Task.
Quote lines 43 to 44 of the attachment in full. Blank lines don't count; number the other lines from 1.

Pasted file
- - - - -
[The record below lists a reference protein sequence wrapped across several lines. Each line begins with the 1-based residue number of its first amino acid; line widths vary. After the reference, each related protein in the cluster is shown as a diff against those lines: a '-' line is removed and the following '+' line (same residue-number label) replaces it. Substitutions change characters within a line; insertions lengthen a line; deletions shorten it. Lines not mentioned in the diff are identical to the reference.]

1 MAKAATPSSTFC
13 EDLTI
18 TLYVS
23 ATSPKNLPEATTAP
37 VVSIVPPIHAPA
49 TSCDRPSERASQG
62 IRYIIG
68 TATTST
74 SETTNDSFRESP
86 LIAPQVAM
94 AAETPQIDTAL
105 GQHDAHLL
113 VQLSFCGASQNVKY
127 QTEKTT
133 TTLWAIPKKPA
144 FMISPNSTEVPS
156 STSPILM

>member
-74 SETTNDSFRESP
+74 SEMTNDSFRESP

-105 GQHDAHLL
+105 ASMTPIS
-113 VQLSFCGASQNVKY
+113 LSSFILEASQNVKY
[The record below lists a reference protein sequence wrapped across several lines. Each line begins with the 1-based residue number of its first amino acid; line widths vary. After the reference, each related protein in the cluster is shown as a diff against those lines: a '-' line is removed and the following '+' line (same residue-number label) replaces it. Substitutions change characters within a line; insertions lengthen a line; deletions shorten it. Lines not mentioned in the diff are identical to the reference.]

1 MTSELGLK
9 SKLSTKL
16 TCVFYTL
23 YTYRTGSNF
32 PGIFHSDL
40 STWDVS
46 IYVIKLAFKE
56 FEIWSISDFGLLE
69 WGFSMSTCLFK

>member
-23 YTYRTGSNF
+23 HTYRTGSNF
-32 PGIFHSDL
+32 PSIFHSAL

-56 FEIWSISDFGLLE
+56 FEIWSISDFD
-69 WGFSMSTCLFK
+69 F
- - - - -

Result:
-69 WGFSMSTCLFK
+69 F